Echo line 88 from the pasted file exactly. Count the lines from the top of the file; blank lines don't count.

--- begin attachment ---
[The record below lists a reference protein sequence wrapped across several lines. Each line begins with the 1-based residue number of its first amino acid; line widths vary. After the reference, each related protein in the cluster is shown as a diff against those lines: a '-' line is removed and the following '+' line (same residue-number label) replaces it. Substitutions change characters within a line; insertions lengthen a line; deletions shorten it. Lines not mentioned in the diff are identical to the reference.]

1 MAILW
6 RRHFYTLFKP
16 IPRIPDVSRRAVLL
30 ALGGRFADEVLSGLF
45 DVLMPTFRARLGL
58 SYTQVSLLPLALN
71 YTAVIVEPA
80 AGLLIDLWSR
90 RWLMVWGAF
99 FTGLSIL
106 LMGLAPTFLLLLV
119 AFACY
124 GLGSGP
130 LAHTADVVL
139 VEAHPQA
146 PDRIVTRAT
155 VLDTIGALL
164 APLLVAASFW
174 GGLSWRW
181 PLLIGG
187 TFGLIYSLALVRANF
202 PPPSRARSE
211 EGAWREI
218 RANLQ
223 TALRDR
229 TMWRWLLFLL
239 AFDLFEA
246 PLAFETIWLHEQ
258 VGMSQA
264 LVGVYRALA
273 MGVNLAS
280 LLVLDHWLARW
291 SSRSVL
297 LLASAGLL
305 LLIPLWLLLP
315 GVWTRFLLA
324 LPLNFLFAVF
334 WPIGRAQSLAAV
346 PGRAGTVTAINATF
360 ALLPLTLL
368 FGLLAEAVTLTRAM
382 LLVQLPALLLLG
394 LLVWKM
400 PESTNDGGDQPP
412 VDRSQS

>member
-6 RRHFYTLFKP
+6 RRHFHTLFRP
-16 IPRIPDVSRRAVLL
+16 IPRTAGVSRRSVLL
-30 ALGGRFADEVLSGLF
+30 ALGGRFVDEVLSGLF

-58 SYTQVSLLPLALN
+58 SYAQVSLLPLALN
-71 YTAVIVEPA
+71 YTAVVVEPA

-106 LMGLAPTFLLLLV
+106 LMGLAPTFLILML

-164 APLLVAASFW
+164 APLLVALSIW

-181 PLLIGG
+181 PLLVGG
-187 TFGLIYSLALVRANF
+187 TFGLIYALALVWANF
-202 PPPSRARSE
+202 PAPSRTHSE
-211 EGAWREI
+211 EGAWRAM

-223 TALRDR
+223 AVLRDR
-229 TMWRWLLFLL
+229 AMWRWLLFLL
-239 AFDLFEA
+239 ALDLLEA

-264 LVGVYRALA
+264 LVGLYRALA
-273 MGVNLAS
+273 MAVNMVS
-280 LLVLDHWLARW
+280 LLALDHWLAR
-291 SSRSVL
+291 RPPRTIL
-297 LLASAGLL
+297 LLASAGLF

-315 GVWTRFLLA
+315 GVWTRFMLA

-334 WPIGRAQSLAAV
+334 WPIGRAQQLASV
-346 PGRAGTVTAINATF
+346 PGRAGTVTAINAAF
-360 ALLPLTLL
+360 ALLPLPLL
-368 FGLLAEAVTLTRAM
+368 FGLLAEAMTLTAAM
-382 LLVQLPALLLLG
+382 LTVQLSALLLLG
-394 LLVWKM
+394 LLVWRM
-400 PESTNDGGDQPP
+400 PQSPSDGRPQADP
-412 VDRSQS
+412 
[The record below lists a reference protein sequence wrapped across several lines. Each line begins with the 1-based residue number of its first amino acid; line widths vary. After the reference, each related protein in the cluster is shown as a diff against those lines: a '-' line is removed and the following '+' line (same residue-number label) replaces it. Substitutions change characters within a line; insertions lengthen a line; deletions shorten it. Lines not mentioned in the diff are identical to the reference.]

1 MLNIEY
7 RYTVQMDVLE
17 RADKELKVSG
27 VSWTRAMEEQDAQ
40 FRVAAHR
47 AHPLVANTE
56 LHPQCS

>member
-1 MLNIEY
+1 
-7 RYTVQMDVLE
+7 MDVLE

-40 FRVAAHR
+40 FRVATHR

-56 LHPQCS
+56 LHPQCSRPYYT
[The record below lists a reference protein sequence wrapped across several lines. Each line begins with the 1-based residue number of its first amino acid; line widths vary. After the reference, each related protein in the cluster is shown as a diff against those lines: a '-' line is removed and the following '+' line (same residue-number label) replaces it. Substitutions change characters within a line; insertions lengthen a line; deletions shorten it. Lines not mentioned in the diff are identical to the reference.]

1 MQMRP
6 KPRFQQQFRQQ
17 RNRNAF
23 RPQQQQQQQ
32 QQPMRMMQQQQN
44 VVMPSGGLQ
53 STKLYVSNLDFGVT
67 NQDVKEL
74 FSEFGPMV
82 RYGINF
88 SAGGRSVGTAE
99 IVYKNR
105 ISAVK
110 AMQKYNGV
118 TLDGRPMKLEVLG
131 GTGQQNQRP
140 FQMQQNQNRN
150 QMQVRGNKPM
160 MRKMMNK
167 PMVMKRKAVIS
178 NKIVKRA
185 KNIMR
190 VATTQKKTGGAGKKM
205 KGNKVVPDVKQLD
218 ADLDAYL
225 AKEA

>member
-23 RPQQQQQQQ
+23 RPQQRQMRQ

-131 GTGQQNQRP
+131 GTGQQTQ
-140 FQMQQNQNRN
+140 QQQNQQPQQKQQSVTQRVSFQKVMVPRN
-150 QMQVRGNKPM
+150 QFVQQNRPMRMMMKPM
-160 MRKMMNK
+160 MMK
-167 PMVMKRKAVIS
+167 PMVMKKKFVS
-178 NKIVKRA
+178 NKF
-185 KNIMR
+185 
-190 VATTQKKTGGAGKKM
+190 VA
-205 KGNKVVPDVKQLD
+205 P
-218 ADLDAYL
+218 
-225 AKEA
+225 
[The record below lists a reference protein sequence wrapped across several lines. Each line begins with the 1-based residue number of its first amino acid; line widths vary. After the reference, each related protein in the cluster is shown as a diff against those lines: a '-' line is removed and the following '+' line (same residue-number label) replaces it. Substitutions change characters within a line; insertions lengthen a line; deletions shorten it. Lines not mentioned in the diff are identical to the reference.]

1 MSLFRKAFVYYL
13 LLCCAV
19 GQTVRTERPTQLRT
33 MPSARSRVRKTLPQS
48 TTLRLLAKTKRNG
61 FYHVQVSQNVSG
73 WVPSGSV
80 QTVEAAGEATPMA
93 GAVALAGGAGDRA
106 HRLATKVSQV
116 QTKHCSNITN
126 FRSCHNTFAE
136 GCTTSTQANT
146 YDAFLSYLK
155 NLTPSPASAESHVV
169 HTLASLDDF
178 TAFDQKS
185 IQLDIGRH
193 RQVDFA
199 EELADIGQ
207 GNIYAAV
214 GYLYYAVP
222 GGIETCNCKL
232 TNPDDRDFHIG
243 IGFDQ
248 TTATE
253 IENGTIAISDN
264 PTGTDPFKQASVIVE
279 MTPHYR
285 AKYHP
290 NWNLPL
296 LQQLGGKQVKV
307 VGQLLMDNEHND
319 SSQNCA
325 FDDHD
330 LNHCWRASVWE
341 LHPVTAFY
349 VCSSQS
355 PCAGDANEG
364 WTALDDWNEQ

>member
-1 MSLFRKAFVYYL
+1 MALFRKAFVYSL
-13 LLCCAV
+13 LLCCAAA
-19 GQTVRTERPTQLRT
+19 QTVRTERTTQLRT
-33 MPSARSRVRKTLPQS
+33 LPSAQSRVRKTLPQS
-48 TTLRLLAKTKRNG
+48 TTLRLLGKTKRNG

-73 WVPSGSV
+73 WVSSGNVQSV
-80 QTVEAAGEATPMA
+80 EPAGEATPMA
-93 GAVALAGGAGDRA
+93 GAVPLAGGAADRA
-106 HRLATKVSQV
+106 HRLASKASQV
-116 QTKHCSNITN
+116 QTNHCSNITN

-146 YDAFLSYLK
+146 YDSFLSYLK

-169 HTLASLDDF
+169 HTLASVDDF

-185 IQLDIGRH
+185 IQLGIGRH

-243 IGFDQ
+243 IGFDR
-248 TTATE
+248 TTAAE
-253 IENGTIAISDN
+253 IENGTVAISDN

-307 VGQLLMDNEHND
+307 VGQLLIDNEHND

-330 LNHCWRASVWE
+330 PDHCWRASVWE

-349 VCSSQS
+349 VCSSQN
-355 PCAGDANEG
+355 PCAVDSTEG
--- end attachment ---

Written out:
-334 WPIGRAQSLAAV